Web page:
Next up are forms. Google Tag Manager has built in form submission as a trigger. We all know forms on our site. We all have them. We have our email signup forms. We potentially have forms that download content. We have forms to submit service queries, et cetera. One caveat here, the native form submission in Google Tag Manager, if you are doing an Ajax form submission, then it may not work out of the box. So you might need a custom event handler to handle a form submission which you can download a container from our GTM download containers section, but the concept of tracking form submissions that doesn’t trigger a page refresh and doesn’t send a user to a custom URL, that is another very important trigger that we can associate to events and we can track the amount and counts of those forms submissions and how they impact conversion rate or other lead sources like getting someone to initiate checkout or add to cart.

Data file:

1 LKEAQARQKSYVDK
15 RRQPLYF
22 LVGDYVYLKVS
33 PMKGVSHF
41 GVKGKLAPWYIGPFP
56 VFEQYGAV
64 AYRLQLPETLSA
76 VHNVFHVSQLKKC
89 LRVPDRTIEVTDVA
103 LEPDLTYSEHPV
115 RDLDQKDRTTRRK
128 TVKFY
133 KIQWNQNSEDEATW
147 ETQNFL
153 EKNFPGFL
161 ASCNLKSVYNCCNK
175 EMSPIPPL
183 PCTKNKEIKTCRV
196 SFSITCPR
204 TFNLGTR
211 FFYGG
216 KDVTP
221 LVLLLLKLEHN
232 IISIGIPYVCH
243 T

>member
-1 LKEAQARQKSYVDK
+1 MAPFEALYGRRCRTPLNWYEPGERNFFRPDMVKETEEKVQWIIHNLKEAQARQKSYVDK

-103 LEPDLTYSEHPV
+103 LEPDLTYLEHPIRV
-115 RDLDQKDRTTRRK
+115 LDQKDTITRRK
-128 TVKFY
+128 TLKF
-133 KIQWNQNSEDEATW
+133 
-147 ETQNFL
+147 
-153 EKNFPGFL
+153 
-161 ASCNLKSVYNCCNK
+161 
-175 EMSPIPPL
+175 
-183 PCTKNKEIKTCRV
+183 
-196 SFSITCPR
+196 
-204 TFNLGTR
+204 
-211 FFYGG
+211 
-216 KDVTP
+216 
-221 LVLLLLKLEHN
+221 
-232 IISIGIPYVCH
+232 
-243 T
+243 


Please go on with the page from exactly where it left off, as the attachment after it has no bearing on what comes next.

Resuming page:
The fifth trigger type is scroll. Many of us have probably thought about or heard about scroll depth. We have it on our site. We implement that in many sites. It’s very simple. We can track vertical scroll depth and you can assign custom percentages to that scroll. So if Nurofen was really interested in understanding how far people are scrolling down on their different blog pages so they can potentially use that to understand engagement, having a scroll depth trigger associated with an event would be very useful for them. The scroll depth trigger, as you can see here, allows you to enter custom percentages that Google Tag Manager takes care of all this for you, and interestingly enough you actually can track horizontal scroll as well, but for the most part, we’re all going to be tracking vertical scroll depth.